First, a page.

>>> by internal permissions. The fact that it now shows up as a file-posix
>>> error thus shows that the conflict also moves from the source to the
>>> target. It’s OK because we actually don’t have a conflict on the source.
>>> But I wonder whether it would be better for test_dismiss_collision() to
>>> do a blockdev-backup instead where we can see the collision on the target.
>>> Hm. On second thought, why do we even get a conflict on the target?
>>> block-copy does share the WRITE permission for it...
>> Not sure, but assume that this is because in file-posix.c in raw_co_create
>> we do want RESIZE perm.
>> I can instead move this test to use specified job-id, to move the collision
>> to "job-id already exists" error. Is it better?
> It’s probably the only thing that actually makes sense.
>> I'm afraid that posix locks will not work if disable them in config.
> Yes (or if the environment doesn’t support them); which is why I
> suggested using blockdev-backup. (But that would have the same problem
> of “Where does the permission conflict even come from and is it
>>>> diff --git a/block/block-copy.c b/block/block-copy.c
>>>> index 6828c46ba0..f3102ec3ff 100644
>>>> --- a/block/block-copy.c
>>>> +++ b/block/block-copy.c
>>>> @@ -98,27 +98,32 @@ fail:
>>>> * error occurred, return a negative error number
>>>> static int coroutine_fn block_copy_with_bounce_buffer(
>>>> - BlockCopyState *s, int64_t start, int64_t end, bool
>>>> + BlockCopyState *s, int64_t start, int64_t end,
>>>> bool *error_is_read, void **bounce_buffer)
>>>> int ret;
>>>> - int nbytes;
>>>> - int read_flags = is_write_notifier ? BDRV_REQ_NO_SERIALISING : 0;
>>>> + int nbytes = MIN(s->cluster_size, s->len - start);
>>>> + void *lock = bdrv_co_try_lock(blk_bs(s->source), start, nbytes);
>>>> + /*
>>>> + * Function must be called only on full-dirty region, so nobody
>>>> touching or
>>>> + * touched these bytes. Therefore, we must successfully get lock.
>>> Which is OK because backup-top does not share the WRITE permission. But
>>> it is organized a bit weirdly, because it’s actually block-copy here
>>> that relies on the WRITE permission not to be shared; which it itself
>>> cannot do because backup-top needs it.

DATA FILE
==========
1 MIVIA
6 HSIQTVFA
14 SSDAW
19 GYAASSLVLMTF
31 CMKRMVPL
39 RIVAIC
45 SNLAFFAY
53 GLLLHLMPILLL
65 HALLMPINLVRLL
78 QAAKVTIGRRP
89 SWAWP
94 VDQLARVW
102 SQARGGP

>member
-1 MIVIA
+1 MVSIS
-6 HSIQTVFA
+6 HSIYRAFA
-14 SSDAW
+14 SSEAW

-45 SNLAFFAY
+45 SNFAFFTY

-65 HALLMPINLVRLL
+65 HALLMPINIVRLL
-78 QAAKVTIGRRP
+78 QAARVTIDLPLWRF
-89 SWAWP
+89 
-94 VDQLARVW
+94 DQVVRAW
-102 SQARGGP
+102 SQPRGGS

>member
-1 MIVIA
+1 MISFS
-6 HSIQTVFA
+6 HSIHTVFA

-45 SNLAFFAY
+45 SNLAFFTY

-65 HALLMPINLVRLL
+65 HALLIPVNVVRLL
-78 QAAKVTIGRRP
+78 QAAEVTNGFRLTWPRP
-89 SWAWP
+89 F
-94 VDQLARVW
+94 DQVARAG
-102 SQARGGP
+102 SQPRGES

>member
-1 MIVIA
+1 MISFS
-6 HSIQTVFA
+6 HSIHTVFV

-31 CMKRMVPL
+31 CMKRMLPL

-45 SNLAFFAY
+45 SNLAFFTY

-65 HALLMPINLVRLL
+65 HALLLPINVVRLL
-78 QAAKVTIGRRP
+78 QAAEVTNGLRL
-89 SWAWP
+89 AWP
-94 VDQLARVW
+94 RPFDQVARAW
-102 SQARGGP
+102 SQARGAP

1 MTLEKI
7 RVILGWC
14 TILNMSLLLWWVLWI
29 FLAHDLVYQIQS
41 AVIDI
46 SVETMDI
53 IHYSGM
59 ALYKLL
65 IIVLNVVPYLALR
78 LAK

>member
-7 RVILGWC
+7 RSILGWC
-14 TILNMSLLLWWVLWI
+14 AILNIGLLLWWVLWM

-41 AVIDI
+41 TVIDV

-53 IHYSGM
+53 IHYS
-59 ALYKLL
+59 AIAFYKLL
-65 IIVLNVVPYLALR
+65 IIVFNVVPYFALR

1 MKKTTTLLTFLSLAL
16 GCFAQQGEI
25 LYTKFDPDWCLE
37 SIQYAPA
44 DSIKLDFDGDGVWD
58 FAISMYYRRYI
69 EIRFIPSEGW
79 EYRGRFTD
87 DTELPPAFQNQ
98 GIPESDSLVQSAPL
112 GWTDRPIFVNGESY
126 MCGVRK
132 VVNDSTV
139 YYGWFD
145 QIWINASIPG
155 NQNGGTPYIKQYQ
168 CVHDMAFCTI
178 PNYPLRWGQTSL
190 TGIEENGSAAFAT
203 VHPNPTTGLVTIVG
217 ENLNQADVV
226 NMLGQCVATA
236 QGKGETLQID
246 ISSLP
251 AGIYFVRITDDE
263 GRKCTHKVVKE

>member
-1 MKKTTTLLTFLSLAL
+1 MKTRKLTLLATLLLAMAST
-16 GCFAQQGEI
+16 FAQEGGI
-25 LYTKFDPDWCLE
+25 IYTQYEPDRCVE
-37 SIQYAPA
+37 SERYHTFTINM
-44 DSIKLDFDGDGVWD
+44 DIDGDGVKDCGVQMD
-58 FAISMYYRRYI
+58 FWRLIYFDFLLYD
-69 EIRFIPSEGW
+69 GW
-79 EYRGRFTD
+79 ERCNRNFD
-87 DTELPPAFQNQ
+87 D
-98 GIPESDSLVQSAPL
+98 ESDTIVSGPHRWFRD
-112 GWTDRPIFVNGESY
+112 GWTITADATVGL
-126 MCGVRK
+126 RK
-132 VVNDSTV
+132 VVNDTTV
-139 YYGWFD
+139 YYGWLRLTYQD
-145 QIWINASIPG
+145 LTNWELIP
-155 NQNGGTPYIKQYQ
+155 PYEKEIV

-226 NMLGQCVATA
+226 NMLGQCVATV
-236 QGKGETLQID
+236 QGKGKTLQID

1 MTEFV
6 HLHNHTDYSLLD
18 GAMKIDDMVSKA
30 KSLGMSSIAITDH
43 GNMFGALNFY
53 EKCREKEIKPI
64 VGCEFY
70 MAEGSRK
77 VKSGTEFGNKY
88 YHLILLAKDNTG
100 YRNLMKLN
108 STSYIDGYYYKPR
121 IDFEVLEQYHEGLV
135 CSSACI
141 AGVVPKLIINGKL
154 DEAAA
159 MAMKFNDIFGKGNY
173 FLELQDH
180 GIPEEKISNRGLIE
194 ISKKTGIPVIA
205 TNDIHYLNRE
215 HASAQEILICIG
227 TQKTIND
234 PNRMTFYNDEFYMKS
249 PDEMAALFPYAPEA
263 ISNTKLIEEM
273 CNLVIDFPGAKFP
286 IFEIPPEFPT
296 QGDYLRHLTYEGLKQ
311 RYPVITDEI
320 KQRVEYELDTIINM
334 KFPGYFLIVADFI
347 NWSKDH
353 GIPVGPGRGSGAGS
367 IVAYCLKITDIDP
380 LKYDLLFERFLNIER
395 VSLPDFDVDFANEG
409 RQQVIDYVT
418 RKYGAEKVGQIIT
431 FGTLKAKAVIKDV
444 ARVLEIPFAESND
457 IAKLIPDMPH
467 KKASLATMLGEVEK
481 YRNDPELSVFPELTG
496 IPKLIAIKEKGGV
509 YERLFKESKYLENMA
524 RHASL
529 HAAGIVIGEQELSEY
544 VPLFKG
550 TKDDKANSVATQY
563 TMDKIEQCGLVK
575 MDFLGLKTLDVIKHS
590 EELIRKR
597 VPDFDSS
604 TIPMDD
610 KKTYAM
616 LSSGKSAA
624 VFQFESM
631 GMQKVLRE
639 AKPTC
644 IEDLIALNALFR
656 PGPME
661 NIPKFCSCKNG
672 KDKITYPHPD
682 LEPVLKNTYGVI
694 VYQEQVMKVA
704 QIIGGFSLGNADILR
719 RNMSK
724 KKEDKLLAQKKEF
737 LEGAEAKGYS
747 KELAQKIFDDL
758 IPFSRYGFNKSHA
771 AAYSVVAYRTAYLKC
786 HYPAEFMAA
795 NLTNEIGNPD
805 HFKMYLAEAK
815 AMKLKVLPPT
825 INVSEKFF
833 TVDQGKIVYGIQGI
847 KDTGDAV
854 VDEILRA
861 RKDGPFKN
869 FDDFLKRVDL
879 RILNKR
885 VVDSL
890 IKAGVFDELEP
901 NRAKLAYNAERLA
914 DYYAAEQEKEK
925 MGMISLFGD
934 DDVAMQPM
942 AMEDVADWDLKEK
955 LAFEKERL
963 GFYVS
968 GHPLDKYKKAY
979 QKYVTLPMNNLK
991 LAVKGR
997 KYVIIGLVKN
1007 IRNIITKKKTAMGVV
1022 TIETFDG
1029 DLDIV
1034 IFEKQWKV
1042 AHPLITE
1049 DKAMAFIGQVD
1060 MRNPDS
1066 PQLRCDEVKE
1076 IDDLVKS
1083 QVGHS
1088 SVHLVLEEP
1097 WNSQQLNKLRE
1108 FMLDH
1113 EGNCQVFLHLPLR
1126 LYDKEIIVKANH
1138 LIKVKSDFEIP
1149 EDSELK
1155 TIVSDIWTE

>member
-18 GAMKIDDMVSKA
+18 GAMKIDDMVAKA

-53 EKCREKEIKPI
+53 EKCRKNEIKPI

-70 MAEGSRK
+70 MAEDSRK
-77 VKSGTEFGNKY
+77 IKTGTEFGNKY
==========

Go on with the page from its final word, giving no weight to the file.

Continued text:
>>> This of course results from the fact that backup-top and block-copy
>>> should really use the same object to access the source, namely the
>>> backing BdrvChild of backup-top.
>>> Maybe there should be a comment somewhere that points this out?
>> But I wanted block-copy not to be directly connected to backup-top.
> But it doesn’t really work. There’s an obscure contract that already
> binds block-copy to backup-top.
>> I think actually we rely on the fact that user of block-copy() guarantees
>> nobody is touching dirty areas (except block_copy). And with backup, this is
>> done by
>> backup-top filter. I'll add a comment on this.
> Yes, that’s the contract. And it’s weird, because block-copy has its
> own BB, so if it doesn’t want anyone to write
doesn't want anyone to write to dirty areas, and we don't have such option in
> to the source outside of
> its control, it should just unshare the WRITE permission – but it cannot
> do that, because its user needs WRITE access, and so it implicitly
> relies on that user to then unshare WRITE.
> If both used the same single BdrvChild, it would be clear
> (1) why the BdrvChild belongs to block-copy’s user (because block-copy’s
> user would need to own a node that then has this BdrvChild),
> (2) why block-copy does not unshare the WRITE permission (it cannot,
> because it doesn’t create the BdrvChild),
> (3) how block-copy could explicitly ensure that WRITE is unshared (by
> asserting !(child->shared_perm & WRITE)).
> I’m not saying that we need to abandon having BBs right now, but I think
> there are a couple of cases which show why I say it’s uglier than using
> BdrvChildren instead.
OK. I'd prefer to move block-copy to BdrvChildren as follow-up, if you don't